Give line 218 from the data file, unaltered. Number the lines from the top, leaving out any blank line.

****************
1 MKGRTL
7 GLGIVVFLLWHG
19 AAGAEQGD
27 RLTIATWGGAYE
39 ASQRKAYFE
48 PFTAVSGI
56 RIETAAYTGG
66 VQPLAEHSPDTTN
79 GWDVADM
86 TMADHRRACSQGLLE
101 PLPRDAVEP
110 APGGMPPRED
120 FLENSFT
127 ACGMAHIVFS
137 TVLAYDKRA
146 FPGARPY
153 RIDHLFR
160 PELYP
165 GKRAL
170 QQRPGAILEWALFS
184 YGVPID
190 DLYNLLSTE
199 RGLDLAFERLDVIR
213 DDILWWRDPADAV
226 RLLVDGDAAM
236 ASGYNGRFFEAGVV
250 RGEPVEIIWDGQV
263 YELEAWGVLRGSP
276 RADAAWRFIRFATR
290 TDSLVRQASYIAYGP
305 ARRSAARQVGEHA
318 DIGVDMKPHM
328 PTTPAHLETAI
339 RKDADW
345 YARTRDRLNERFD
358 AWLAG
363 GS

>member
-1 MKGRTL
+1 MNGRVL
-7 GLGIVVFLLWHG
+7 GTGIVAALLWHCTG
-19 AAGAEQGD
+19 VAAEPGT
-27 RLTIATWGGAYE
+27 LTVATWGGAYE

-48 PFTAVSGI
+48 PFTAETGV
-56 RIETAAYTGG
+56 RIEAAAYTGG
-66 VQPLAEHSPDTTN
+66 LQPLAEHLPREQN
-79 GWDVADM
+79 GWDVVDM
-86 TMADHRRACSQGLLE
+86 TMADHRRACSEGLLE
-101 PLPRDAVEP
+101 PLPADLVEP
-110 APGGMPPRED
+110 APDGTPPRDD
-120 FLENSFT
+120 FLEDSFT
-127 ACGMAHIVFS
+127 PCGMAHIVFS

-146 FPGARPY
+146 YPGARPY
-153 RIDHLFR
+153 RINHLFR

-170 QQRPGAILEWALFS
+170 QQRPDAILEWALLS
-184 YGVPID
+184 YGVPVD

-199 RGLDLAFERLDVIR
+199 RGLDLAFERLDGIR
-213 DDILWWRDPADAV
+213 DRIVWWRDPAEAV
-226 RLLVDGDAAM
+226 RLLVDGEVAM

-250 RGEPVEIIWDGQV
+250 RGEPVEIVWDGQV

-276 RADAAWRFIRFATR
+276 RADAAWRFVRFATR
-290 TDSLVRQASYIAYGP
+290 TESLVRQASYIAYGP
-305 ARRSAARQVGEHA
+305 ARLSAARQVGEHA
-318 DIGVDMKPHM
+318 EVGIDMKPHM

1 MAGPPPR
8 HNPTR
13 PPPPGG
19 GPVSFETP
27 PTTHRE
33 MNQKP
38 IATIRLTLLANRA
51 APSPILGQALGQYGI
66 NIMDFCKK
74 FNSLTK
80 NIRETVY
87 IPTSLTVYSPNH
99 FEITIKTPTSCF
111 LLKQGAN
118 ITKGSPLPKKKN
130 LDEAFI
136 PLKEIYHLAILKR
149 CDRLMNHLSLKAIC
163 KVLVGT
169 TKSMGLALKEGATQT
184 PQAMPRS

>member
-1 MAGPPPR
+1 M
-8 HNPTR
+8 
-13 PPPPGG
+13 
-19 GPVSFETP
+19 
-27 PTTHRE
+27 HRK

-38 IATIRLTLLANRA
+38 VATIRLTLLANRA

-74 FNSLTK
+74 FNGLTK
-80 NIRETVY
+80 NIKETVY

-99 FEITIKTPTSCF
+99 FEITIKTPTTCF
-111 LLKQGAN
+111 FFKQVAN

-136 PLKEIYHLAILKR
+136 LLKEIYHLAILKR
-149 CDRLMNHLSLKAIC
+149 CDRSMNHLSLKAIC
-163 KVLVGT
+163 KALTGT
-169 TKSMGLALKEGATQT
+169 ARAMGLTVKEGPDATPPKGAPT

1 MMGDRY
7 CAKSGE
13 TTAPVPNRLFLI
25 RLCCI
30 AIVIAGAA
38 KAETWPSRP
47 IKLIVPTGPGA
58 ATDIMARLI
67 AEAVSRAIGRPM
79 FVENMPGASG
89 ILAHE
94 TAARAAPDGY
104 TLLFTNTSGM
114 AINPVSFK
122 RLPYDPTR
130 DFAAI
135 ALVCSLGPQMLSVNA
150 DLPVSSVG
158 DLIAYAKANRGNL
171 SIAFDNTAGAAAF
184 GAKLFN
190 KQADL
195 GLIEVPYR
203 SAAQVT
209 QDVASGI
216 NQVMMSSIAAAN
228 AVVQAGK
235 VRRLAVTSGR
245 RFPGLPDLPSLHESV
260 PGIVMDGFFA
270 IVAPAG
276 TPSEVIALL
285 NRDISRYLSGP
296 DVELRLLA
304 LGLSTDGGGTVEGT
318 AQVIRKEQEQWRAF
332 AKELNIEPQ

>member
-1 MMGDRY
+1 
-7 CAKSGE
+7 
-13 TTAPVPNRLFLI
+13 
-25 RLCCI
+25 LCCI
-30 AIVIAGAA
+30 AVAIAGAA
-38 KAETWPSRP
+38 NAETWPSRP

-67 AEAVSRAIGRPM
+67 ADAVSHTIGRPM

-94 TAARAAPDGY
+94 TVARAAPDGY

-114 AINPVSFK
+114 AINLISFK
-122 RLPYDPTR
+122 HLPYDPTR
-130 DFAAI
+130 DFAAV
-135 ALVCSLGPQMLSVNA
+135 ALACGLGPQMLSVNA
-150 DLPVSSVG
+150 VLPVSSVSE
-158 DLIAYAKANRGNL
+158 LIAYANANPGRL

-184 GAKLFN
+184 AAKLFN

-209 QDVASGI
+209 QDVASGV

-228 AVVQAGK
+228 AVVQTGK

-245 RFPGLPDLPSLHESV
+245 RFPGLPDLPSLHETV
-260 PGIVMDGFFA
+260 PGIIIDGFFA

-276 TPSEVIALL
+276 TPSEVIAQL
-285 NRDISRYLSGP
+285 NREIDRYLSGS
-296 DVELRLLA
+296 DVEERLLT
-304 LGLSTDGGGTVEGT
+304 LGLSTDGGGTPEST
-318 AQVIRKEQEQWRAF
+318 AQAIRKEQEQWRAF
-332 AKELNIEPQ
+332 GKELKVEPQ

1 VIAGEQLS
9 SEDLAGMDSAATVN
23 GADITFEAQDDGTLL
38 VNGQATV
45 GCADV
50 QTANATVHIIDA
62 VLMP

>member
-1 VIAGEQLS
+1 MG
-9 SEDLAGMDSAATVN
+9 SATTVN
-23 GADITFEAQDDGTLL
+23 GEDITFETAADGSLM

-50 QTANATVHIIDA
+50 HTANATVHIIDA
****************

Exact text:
+285 NREIDRYLSGS